YOU ARE HERE: LAT HomeCollections

The men who might be pope

Several prelates often mentioned as potential popes have focused on dialogue with Islam, engagement with agnostics, social media or conservatism.

March 09, 2013|By Henry Chu, Los Angeles Times
  • Workers set up the Sistine Chapel in preparation for the papal conclave, to begin Tuesday, to elect a successor to Benedict XVI, who resigned Feb. 28.
Workers set up the Sistine Chapel in preparation for the papal conclave,… (Franco Origlia / Getty Images )

VATICAN CITY — With the terrifying grandeur of Michelangelo's "Last Judgment" looming over them, senior leaders of the Roman Catholic Church will begin casting their ballots inside the Sistine Chapel on Tuesday to elect a successor to Benedict XVI, the first pope to resign in nearly 600 years.

No one campaigns for the papacy, at least overtly; the surest way for a candidate to disqualify himself for the job is to let it be known that he wants it.

But various names crop up repeatedly in discreet conversations as the 115 prelates eligible to vote try to figure out who among them is best placed to lead a historic but troubled institution that claims the allegiance of 1.2 billion people.

PHOTOS: Sistine Chapel is readied for papal vote

Whoever emerges from the conclave as the 266th pontiff will inherit a global church that is continuing to grow in far-off continents but waning in the Vatican's backyard; under challenge by other religions, notably Islam and evangelical Protestantism; unable to shake off a damaging scandal over clerical sexual abuse; and in the grip of a management crisis.

Although there is no clear front-runner, the most frequently mentioned among the papabili — potential popes — come from a number of countries and have focused on various issues facing the church today. In picking a new pope, cardinals will be making a choice on which of the church's problems to tackle head-on. Below are four who reflect some of the aspects that the cardinals, the "princes" of the Catholic Church, must consider as they make their decision.


From the moment Benedict announced his intention to retire, Angelo Scola has been considered a leading candidate to assume the throne of St. Peter. Scola, 71, is one of the senior Italians in the church hierarchy. He's archbishop of Milan, Italy's largest diocese, and former patriarch of Venice; the two cities have produced five popes between them within the last century.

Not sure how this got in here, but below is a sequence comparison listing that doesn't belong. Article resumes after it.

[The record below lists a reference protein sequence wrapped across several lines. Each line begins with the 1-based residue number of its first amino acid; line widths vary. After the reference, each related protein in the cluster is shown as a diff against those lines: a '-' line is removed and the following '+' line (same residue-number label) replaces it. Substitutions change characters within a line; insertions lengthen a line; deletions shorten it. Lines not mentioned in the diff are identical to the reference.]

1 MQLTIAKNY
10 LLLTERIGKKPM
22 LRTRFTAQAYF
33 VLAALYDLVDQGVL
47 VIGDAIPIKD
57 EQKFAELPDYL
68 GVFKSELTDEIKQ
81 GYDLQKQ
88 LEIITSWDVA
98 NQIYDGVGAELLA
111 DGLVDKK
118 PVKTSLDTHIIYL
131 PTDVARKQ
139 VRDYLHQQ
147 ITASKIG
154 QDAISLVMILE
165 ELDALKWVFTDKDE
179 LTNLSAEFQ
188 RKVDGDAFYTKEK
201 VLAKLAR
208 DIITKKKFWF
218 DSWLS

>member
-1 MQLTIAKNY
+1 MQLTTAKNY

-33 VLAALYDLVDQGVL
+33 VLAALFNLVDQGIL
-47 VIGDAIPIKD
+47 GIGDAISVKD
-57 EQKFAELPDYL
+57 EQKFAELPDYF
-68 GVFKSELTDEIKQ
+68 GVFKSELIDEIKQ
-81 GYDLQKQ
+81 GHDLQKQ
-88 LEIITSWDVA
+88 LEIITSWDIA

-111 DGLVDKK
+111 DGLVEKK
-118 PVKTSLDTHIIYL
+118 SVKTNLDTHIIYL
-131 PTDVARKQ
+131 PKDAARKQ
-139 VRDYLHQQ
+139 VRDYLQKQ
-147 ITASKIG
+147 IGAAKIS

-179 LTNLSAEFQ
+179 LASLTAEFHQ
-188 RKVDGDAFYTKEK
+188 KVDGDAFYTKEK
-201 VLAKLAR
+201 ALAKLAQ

Though by no means united behind a single candidate, Italians make up a quarter of the cardinals who will select a new pontiff, more than double the number from the United States and more than those from all of Africa, Asia and Australia combined.

But Scola's vision extends far beyond Italy. One of his primary interests has been dialogue and understanding between Christianity and Islam, which he promotes through a foundation, Oasis, that he set up while in Venice, historically a meeting place between East and West.

Some commentators identify the need to respond to Islam, which is competing with the Catholic Church for hearts and minds in places such as Africa, as one of the most important issues facing the church. Benedict tried to reach out to Muslims but never overcame a blunder early in his papacy when he quoted a medieval writer who characterized Islam as an inherently violent religion. The gaffe ignited demonstrations across the Muslim world, during which an Italian nun in Somalia was killed.

Few expect similar missteps from Scola, who has made frequent trips to the Middle East and is more of a natural diplomat than Benedict. The son of a truck driver, Scola is regarded as down to earth and accessible while also a man of deep learning.

FULL COVERAGE: Choosing a new pope

"Scola has more experience in this sense, because he has traveled more. He knows Muslims through his foundation, particularly scholars," said Elio Guerriero, a writer and historian in Milan. "The other religions, he says we must consider them as good and even an opportunity given by God to other people."

Milan has experienced its own share of religious friction. For years, the local Muslim population has petitioned the city for permission to build a mosque but has met with hostility and, at times, overt prejudice from officials and backers of the anti-immigrant Northern League.

The Catholic Church supports the Muslims' request, as does Scola, who was installed in Milan — often viewed as a papal training ground — a year and a half ago after serving in Venice.


While Scola has fostered dialogue with other religions, his fellow Italian Gianfranco Ravasi has impressed some Vatican watchers with his engagement of atheists and agnostics and with his communications savvy.

He keeps a blog, frequently updates his Facebook page and tweets with alacrity. Ravasi, 70, recently informed his Twitter followers that he was pondering a lyric, "Love is a losing game," by the late singer Amy Winehouse (his verdict on her songs: "lacerating musically and thematically").

At a Vatican synod in October on spreading the Gospel, participants said it was crucial for the next pope to be comfortable with social media as the church tries to deliver its message to nonbelievers in the digital age.

"We need fire, energy. That's what the new evangelization is all about," Cardinal George Pell of Australia said then. "We could do with a bit more bite."

Los Angeles Times Articles